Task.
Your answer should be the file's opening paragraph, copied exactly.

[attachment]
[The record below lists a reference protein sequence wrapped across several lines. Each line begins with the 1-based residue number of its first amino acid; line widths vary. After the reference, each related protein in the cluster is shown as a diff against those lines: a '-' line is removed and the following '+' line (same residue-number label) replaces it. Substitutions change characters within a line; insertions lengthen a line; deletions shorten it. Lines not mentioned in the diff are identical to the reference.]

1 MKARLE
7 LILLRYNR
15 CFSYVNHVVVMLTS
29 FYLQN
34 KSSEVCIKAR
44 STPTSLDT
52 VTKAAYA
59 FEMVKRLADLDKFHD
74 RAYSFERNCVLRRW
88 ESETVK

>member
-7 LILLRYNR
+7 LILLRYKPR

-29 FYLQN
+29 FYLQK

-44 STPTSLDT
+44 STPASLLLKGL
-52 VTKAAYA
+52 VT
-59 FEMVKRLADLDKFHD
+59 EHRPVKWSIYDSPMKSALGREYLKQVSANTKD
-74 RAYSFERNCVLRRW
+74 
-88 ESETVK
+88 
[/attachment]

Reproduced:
[The record below lists a reference protein sequence wrapped across several lines. Each line begins with the 1-based residue number of its first amino acid; line widths vary. After the reference, each related protein in the cluster is shown as a diff against those lines: a '-' line is removed and the following '+' line (same residue-number label) replaces it. Substitutions change characters within a line; insertions lengthen a line; deletions shorten it. Lines not mentioned in the diff are identical to the reference.]